Leeton Family and Local History Society holds unique cemetery walk

Leeton Shire Council mayor Paul Maytom lays a posy on one of the graves visited. Photo: Christoper Senti

Leeton Shire Council mayor Paul Maytom lays a posy on one of the graves visited. Photo: Christoper Senti

SPOOKY, dark and scary are often words associated with cemeteries, but they are also places of incredible history. 

With this in mind, the Leeton Family and Local History Society recently held a cemetery walk for National Trust Heritage Week. 

Titled “Voices from the Front”, more than 30 people took part in the event, visiting the graves of returned servicemen and women who served in France during World War I. 

“We visited the graves of Lance Corporal C C Tayt, who won the Military Medal in November 1917 for Bravery in the Field,” society secretary Wendy Senti said. 

“Sergeant Bullock, Captain Eckley, Sapper Robertson, Privates Fullgrabe, Manuel, Noad, Sieben, Watters and Dunn and others were also among those visited.”

The group also stopped by the grave of nurses Buxton (Robertson) and Burg (Locock), and Sgt H Mallaby, who was manager of Murrumbidgee Irrigation for a time in the 1940s.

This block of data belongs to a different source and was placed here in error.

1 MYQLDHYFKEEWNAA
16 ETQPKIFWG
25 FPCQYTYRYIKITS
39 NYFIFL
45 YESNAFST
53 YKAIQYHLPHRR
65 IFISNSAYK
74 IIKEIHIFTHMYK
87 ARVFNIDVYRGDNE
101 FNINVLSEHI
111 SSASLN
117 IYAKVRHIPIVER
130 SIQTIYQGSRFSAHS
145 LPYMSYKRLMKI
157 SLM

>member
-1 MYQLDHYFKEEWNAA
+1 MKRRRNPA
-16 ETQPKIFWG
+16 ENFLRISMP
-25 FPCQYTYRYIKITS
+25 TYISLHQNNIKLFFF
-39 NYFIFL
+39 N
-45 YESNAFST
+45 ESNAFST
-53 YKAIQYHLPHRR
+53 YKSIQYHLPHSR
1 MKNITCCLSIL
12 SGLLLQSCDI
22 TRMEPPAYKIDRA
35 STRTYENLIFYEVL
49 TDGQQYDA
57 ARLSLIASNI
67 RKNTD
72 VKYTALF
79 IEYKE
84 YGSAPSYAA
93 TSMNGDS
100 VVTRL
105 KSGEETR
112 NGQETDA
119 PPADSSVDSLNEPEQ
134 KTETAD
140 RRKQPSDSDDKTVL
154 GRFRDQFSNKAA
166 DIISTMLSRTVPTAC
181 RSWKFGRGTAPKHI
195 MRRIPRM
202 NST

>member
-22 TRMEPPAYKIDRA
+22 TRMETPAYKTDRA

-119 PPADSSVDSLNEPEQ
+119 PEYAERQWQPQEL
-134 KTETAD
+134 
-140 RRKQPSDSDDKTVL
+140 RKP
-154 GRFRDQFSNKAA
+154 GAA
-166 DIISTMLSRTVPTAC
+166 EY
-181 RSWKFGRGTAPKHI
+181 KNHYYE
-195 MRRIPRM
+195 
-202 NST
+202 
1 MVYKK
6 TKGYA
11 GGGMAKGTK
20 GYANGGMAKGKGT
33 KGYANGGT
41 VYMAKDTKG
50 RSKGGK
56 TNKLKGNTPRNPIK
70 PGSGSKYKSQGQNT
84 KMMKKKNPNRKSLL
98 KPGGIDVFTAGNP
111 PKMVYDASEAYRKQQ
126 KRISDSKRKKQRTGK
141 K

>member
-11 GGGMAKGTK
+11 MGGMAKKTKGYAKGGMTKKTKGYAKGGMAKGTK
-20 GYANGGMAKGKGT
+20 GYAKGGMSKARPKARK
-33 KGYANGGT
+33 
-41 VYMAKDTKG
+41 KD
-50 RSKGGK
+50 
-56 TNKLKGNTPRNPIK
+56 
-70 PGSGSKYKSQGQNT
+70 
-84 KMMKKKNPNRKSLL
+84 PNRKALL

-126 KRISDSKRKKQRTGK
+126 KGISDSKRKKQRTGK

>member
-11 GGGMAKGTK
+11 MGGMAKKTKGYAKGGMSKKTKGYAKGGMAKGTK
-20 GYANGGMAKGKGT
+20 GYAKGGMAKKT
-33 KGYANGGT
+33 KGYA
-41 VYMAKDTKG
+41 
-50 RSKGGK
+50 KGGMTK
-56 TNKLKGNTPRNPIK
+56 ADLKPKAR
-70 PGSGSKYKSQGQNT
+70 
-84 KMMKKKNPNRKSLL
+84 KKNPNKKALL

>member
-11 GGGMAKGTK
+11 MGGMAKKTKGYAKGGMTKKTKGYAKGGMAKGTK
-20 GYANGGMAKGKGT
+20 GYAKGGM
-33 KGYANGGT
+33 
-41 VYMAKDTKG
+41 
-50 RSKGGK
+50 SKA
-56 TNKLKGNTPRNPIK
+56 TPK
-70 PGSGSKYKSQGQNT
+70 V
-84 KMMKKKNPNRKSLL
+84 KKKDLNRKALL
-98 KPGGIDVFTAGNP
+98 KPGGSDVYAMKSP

Small biographies of their service abroad and their connections to Leeton were presented for those whose graves we visited.

Family members ,if present, or society members, were invited to place a small posy with a sprig of rosemary in remembrance on their loved ones graves.

Mark Jaegars represented the RSL and placed a poppy on behalf of them.

Snippets from post cards and excerpts of letters from France were read out during the walk.

One such snippet from a school teacher to his pupils read “I have been here a year and seven months, on the long nights I can picture a paddock near the school with many boys racing about”.

Another described the conditions in the field in February, 1917

“It’s the coldest crib in the world. The only time we are warm is in bed, 14 of us cuddled up together in a small bell tent. Everything is frozen, no water for washing it’s all frozen, we fill our water bottles and in a few minutes it is frozen”.

The soldier went on to say ‘”it is six weeks since I had my clothes off, so a change when it comes will be very acceptable”. 

Mayor Paul Maytom was in attendance and thanked the committee for its efforts in recognising the veterans in this way.

Following the event, the committee received several phone calls telling them how much visitors had enjoyed the day learning about the brave men and women who served their country admirably.

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